The Monetary Policy Committee (MPC) of the Reserve Bank of India (RBI) headed by RBI Governor Urjit Patel has kept the key policy rates unchanged. It was central bank’s sixth bi-monthly and last policy for the financial year 2016-17 and overall the third by the MPC. All six members of the MPC voted in favour of holding rates.
Besides, RBI also changed its stance from accommodative to neutral. It also lowered GDP growth forecast for the current fiscal to 6.9%. However the apex bank expects a rebound in GDP growth to 7.4% in 2017-18.
Current Policy Rates:
- Repo rate under the liquidity adjustment facility (LAF): Unchanged at 6.25 percent.
- Reverse repo rate under the LAF: Unchanged at 5.75 per cent.
- Marginal standing facility (MSF):Unchanged at 6.75 per cent.
- Bank Rate: Unchanged at 6.75 per cent
- Reserve Ratios Cash Reserve Ratio (CRR) of scheduled banks: Unchanged at 4.0 per cent of net demand and time liability (NDTL).
- Statutory Liquidity Ratio (SLR): Unchanged 20.75 per cent.
Highlights of 6th Bi-monthly Monetary Policy Statement 2017-18
Assessment of the Indian economy
- The advance estimates of the Central Statistics Office (CSO) released in January 2017 placed India’s real Gross Value Addition (GVA) growth at 7.0 per cent for 2017-18.
- Agriculture and allied activities posted a strong pick-up, benefiting from the normal south-west monsoon, robust expansion in rabi acreage and favourable base effects.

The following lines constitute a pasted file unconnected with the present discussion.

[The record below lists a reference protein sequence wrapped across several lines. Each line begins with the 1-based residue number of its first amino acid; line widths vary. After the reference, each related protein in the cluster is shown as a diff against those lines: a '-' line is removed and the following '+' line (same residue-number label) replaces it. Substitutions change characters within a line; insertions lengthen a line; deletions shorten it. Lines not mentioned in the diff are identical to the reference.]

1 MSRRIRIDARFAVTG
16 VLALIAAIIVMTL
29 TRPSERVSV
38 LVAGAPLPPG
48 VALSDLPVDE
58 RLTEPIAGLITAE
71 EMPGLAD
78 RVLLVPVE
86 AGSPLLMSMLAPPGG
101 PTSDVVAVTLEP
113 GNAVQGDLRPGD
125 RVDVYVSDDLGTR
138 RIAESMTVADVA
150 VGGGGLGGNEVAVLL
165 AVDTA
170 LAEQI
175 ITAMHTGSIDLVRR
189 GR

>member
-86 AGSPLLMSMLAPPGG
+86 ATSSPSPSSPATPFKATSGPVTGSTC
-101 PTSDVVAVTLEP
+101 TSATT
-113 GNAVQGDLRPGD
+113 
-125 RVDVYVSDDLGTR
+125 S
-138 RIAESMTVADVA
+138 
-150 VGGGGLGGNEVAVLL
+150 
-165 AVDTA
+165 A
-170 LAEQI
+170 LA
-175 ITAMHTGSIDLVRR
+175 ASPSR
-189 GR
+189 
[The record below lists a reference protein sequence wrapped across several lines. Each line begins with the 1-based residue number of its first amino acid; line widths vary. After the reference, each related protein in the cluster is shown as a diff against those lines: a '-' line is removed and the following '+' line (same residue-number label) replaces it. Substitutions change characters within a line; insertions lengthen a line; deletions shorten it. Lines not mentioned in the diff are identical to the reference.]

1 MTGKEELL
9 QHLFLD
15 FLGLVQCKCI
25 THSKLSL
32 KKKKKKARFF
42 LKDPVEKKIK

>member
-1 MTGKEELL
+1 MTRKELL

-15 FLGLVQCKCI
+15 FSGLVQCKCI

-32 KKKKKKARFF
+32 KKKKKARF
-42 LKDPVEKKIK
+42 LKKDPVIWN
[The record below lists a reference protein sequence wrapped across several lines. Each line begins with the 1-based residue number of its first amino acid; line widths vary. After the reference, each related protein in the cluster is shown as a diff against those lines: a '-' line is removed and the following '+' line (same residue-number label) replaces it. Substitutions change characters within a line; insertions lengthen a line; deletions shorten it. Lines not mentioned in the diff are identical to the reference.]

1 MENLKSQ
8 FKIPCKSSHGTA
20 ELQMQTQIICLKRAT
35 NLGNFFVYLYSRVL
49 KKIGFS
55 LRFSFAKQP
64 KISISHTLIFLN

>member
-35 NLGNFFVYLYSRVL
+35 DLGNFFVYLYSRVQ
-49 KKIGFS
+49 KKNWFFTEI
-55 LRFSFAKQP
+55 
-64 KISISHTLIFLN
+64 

- In contrast, the industrial sector experienced a sharp deceleration, mainly due to a slowdown in manufacturing and in mining and quarrying.
- High frequency indicators point to subdued activity in the services sector, particularly automobile sales across all segments, domestic air cargo, railway freight traffic and cement production.
- Marking the fifth consecutive month of softening, retail inflation measured by the headline consumer price index (CPI) turned down sharper than expected in December 2016.
- Excluding food and fuel, inflation has been unyielding at 4.9 per cent since September 2016.
- Export growth remained in the positive zone for the fourth month in succession in December 2016.
- Imports other than petroleum oil and lubricants (POL) came out of the spike in November 2016 and moderated in December 2016.
- In contrast, there was an increase of over 10 per cent in POL imports, in part reflecting the rise in international crude oil prices.
Outlook for Indian economy
- Prices of pulses are likely to remain soft with comfortable supply conditions, while vegetable prices may potentially rebound as the effects of demonetisation wear off.
- Headline CPI inflation in Q4 of 2016-17 is likely to be below the 5 per cent.
- The focus of the Union budget on growth revival without compromising on fiscal prudence should bode well for limiting upside risks to inflation.
- GVA growth for 2016-17 is projected at 6.9 per cent with risks evenly balanced around it.
- Growth is expected to recover sharply in 2017-18 on account of several factors like rise in demand in view of re-monetisation.
- The emphasis in the Union Budget 2017-18 on stepping up capital expenditure and boosting the infrastructure in rural areas should contribute to growth. Accordingly, GVA growth for 2017-18 is projected at 7.4 per cent.